Learn How to Journal for Self Improvement (7 Step Process)

There’s a popular quote by Benjamin Franklin doing the rounds on social media platforms: “Many people die at 25 and aren’t buried until they are 75.” 

Lots of people have dreams and goals they pursue early in their life, but generally by their mid-twenties, they settle in a rut.

People move through their life passively, with no focus on their goals, dreams, or self-improvement. In this article, you will learn how to journal for self improvement

Living your life with intent brings so many benefits, but it starts with self-growth. Self-improvement leads to resilience, motivation, improved focus, and a sense of direction and purpose. 

Journaling is one powerful step you can take toward self-improvement, but how do you get started? 

7 Steps to Learn How to Journal for Self Improvement 

7 Steps to Learn How to Journal for Self Improvement 

Follow these steps to start journaling to improve yourself and reap all the benefits: 

1. Choose Your Journal  

There are a variety of self improvement journals to choose from for your journey toward self-discovery and self-growth, which are keys to living your best life. 

The most popular self improvement journals are: 

  • A goals journal: Write down 5 goals you want to achieve today, tomorrow, in a week, a year, or 5 years. After listing your goals every day for 30 days, reflect on which of them you have achieved, which you haven’t, and why. 
  • A gratitude journal: List 5 things you are grateful for every day with a short explanation if you want.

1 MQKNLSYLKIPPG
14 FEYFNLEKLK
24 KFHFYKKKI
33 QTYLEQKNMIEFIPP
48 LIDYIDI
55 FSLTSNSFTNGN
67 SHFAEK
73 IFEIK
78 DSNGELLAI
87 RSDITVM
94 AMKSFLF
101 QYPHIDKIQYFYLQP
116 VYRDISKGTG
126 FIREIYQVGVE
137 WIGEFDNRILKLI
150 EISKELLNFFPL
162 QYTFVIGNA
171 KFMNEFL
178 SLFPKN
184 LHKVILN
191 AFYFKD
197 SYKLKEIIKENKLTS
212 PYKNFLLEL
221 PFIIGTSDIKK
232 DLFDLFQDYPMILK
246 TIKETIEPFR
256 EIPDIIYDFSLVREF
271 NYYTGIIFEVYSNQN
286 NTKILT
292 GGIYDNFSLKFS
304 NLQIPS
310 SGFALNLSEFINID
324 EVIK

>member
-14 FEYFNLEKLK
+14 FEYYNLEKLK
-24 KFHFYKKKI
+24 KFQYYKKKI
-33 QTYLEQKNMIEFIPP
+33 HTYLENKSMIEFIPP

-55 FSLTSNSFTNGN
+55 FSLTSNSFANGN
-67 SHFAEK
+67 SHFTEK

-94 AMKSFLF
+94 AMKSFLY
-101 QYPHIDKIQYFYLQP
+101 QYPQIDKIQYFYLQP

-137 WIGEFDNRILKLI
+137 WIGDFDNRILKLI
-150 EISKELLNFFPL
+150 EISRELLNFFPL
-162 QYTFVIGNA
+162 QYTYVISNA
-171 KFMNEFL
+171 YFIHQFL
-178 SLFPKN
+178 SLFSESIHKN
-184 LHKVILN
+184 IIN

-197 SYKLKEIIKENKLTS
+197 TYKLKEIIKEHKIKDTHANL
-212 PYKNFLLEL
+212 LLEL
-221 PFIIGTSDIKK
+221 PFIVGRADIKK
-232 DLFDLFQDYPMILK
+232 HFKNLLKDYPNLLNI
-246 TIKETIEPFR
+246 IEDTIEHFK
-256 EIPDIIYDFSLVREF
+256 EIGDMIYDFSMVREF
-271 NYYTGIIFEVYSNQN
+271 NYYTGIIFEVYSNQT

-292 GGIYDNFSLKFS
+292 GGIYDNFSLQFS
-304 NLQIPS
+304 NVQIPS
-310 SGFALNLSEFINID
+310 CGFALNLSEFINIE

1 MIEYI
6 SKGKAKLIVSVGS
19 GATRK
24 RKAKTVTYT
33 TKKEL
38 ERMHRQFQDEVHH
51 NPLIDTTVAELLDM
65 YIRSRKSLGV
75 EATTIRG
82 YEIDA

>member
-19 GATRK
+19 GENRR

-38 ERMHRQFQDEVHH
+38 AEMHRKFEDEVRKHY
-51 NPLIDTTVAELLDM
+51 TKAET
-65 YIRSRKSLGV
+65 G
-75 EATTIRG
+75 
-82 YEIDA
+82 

• A problem-solving journal: Rant and rave about a problem, but also come up with solutions to the problem. These solutions can be realistic, creative, or even “a bit out there.” 
  • A stress, pain, fear, and anxiety journal: Fear, pain, or anxiety makes a person stressed, which leads to negative thoughts, bad days, and poor judgment. Journal about what makes you stressed, afraid, and anxious, or what causes you emotional or physical pain.  
  • A daily journal: Log each day’s events in detail and focus on what was good about the day too. 

You can choose one type of journal or two, or even get an A4 leather-bound journal and decide what you want to write about on that day. You may want to opt for a digital journal, too. 

2. Be Realistic and/or Creative  

How you use your journal and what you write in it can be as realistic or creative as you’d like. 

For example, you can factually detail the day’s occurrences in your daily journal, or you can write about your fears by writing in the third person and creating a story. 

You can also doodle in your journal, note down random thoughts or personal observations, cut out images from magazines and paste them in, make lists, or write stories and your interpretation of feelings and events.

Write affirmations and mantras to help you think positively. 

Write in pen, pencil, or colored markers. Use highlighters if you want to focus on words or phrases. The self-improvement journal is yours, so let who you are shine on the pages of the journal. 

3. Decide When to Journal  

You can use your self-improvement journal whenever you want. It can be early in the morning when you have your first cup of coffee or tea, before bed as part of your nighttime routine, or during your lunch hour.

You don’t have to use your journal just once daily either; if inspiration or need strikes, journal. 

A few tips on when you journal: